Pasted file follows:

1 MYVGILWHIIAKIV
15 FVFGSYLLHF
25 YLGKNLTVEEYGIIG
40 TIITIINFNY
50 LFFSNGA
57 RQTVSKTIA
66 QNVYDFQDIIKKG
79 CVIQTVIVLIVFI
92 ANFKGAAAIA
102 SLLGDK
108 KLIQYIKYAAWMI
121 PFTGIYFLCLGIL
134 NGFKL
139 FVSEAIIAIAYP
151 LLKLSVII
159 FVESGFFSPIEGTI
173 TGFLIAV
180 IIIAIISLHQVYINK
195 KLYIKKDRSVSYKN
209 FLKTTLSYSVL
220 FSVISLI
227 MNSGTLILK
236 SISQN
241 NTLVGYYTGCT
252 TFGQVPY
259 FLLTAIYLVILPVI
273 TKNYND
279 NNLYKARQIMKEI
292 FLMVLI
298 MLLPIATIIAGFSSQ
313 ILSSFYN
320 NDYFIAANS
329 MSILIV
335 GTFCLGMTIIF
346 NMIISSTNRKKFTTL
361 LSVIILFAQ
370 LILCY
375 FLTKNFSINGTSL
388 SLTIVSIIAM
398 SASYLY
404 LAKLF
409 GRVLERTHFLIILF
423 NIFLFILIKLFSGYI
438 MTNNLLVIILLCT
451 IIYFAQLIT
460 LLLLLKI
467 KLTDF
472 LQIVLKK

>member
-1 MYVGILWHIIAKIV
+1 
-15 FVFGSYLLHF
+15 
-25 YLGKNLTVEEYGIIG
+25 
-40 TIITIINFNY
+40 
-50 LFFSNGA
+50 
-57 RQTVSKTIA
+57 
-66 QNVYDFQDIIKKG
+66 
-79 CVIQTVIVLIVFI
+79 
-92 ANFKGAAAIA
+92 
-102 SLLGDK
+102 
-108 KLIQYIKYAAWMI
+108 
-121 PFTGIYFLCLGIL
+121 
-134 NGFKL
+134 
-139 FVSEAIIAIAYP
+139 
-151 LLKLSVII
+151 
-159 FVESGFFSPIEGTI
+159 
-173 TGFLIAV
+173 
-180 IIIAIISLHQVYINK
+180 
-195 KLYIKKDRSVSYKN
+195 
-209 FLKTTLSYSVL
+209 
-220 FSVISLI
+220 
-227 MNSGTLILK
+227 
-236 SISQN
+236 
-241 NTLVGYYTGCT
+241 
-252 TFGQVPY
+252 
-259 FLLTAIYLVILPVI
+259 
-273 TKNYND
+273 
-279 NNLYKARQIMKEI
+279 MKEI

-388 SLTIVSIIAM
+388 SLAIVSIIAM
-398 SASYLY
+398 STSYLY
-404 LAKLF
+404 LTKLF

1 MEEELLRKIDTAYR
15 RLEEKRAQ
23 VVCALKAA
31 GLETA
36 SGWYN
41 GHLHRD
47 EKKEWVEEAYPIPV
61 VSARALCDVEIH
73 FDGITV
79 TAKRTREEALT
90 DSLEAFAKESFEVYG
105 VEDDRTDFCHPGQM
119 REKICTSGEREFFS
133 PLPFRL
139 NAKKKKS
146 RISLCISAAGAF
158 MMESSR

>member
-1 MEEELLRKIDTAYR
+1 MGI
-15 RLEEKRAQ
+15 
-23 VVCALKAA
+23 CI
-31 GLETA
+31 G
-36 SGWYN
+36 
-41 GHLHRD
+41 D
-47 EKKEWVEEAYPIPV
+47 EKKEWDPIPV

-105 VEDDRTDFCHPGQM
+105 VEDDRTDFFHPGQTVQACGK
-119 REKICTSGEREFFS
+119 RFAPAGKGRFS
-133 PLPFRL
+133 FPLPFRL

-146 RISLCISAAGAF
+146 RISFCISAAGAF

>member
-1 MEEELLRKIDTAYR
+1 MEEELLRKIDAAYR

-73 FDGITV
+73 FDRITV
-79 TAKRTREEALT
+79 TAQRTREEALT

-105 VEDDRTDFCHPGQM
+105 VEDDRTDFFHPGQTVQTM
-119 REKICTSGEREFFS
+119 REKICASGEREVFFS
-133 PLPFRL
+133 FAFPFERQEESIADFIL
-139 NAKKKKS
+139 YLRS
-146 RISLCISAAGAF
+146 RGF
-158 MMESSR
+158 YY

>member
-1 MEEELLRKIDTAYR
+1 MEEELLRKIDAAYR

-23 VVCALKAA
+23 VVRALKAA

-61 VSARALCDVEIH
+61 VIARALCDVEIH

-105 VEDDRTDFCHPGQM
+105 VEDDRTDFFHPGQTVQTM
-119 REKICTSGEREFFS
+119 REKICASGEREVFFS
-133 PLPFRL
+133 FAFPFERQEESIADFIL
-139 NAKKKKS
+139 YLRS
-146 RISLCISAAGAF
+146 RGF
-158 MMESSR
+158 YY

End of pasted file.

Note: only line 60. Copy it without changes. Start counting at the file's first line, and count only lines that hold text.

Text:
-57 RQTVSKTIA